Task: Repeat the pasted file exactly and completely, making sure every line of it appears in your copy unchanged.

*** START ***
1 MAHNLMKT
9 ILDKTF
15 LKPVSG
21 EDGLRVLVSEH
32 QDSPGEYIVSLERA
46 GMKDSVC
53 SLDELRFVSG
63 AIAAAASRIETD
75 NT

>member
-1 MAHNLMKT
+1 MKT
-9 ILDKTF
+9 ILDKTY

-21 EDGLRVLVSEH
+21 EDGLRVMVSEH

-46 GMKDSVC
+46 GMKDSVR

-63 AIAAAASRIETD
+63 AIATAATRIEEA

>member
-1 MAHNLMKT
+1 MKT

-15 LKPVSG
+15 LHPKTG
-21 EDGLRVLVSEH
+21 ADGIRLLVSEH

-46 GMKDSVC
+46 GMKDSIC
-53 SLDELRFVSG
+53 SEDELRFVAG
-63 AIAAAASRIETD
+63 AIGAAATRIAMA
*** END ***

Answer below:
1 MAHNLMKT
9 ILDKTF
15 LKPVSG
21 EDGLRVLVSEH
32 QDSPGEYIVSLERA
46 GMKDSVC
53 SLDELRFVSG
63 AIAAAASRIETD
75 NT

>member
-1 MAHNLMKT
+1 MKT
-9 ILDKTF
+9 ILDKTY

-21 EDGLRVLVSEH
+21 EDGLRVMVSEH

-46 GMKDSVC
+46 GMKDSVR

-63 AIAAAASRIETD
+63 AIATAATRIEEA

>member
-1 MAHNLMKT
+1 MKT

-15 LKPVSG
+15 LHPKTG
-21 EDGLRVLVSEH
+21 ADGIRLLVSEH

-46 GMKDSVC
+46 GMKDSIC
-53 SLDELRFVSG
+53 SEDELRFVAG
-63 AIAAAASRIETD
+63 AIGAAATRIAMA